IT organizations are increasingly being called upon to cost-effectively deliver reliable support for the entire catalog of business services, or risk outsourcing to a managed service provider. Previously, capacity planners and IT architects would use historical trends to predict capacity requirements and simply over-provision to account for any peaks caused by seasonality, error, or extraneous influences like mergers & acquisitions.
Over-provisioning, combined with poor lifecycle management of new resources provisioned in the data center, has led to capacity utilization and inefficiency issues. While historical data is great for understanding past issues and current state of the environment, the performance of servers, hosts and clusters is not linear; at some level of saturation, the performance of that infrastructure will quickly start to degrade.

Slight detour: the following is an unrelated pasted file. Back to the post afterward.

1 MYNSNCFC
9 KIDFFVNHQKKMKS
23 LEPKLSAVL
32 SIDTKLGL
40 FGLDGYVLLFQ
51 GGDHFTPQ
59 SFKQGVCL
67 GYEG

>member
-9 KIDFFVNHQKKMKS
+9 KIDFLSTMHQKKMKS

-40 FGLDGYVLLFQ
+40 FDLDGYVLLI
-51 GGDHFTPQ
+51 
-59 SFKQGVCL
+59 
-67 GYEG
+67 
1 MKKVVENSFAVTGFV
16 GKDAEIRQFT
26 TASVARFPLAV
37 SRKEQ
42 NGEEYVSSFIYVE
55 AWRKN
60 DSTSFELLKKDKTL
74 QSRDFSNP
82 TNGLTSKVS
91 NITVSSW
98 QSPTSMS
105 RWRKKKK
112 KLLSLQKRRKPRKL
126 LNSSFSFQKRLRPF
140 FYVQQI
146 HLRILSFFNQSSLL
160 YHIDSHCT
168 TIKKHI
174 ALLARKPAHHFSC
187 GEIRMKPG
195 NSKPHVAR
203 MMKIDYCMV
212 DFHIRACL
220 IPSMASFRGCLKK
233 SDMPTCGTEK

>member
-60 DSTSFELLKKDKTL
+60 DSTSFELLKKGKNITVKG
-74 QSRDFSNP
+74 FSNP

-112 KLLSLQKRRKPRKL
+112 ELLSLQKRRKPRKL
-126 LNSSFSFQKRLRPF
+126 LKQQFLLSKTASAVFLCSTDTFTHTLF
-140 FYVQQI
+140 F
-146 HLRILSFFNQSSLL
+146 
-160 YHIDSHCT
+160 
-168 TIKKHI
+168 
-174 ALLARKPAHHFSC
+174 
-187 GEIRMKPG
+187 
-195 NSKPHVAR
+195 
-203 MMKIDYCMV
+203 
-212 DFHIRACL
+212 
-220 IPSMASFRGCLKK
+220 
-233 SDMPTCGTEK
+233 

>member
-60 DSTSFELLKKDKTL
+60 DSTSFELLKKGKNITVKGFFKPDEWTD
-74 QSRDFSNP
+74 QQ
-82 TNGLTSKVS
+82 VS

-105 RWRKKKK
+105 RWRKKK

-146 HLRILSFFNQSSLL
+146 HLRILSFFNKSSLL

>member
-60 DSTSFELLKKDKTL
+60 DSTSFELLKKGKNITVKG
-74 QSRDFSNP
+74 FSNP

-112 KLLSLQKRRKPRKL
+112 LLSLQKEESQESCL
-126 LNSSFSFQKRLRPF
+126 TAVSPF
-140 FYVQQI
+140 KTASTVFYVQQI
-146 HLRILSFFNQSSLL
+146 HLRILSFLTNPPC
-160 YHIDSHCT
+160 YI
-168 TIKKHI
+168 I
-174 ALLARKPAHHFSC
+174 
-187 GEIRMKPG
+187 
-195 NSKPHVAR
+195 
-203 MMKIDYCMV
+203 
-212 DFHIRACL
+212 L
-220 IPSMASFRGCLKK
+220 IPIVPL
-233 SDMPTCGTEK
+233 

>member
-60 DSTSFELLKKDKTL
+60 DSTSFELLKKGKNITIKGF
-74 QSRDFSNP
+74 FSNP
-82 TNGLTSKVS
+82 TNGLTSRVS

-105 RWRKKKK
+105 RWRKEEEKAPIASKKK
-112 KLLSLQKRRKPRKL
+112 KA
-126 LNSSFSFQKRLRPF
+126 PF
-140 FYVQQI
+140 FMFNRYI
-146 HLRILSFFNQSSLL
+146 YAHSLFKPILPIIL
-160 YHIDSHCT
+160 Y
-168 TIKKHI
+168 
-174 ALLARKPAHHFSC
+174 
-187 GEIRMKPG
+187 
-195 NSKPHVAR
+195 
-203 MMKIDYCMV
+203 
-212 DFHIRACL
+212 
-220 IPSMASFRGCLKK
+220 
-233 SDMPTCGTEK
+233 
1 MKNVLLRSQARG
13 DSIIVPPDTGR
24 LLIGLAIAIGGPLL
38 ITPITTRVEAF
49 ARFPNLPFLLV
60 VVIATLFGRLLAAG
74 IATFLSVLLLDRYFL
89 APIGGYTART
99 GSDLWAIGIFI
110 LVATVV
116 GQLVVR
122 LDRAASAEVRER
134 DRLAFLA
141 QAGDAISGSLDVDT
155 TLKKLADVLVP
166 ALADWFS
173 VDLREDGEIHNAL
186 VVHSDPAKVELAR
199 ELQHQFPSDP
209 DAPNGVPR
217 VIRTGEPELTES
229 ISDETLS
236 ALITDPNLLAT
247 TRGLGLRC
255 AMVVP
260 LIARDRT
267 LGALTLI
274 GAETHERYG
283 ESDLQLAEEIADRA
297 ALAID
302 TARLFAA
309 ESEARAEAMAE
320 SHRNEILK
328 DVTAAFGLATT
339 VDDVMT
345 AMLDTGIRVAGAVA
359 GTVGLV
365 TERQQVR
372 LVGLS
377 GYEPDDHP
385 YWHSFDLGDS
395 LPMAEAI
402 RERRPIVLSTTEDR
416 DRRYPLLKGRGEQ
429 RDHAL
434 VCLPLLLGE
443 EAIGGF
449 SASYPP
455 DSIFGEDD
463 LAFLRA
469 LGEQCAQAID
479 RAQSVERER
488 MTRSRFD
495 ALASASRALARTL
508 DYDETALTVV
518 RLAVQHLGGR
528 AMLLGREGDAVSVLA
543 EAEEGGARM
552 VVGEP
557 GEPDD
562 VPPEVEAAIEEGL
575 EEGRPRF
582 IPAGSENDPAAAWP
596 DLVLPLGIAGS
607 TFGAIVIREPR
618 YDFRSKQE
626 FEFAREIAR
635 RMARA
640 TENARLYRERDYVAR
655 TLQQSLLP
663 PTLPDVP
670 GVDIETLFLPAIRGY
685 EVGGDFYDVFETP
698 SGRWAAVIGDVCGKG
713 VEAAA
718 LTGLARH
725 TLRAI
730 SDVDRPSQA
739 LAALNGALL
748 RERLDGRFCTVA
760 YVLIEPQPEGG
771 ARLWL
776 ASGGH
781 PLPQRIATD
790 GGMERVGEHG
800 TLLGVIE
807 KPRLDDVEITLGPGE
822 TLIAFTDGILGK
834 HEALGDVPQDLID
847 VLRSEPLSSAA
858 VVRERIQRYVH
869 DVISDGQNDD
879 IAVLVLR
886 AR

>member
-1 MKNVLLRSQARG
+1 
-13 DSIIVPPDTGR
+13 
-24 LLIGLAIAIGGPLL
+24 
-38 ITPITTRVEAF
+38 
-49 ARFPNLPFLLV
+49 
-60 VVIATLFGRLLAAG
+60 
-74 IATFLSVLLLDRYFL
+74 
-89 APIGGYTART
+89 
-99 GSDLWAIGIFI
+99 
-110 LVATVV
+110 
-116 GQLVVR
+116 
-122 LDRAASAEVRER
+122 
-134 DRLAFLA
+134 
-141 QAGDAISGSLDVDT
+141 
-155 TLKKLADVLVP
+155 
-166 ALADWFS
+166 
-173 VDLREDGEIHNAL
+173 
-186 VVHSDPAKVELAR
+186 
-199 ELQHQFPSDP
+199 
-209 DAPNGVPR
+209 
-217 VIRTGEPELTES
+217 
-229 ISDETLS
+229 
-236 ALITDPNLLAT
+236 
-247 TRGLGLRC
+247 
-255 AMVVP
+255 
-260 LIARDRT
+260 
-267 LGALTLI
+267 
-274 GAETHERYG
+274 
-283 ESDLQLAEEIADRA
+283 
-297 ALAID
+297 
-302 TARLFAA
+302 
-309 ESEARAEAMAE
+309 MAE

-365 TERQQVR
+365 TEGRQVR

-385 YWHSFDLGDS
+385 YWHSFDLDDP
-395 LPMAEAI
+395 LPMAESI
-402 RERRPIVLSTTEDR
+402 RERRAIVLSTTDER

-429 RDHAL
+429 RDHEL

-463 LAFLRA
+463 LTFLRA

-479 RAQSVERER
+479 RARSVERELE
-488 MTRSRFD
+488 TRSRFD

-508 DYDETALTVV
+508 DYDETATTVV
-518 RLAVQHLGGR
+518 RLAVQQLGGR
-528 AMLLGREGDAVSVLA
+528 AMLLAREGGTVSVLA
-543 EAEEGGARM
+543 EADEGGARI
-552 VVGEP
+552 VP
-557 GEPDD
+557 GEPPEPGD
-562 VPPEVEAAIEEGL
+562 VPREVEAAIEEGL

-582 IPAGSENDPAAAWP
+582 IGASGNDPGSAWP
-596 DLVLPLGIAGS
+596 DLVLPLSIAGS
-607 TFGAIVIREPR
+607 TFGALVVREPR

The impact is that business services dependent on that infrastructure suffer, and users experience longer response times, unavailable applications and unacceptable performance. Lack of predictability and uncertainty has caused many IT organizations to suffer “VM Stall,” meaning they have been unable to advance to a strategic deployment of virtualization and achieve expected levels of consolidation.
IT must understand the impact of change on the infrastructure to ensure performance. Without that insight IT may be unwilling to take that risk.
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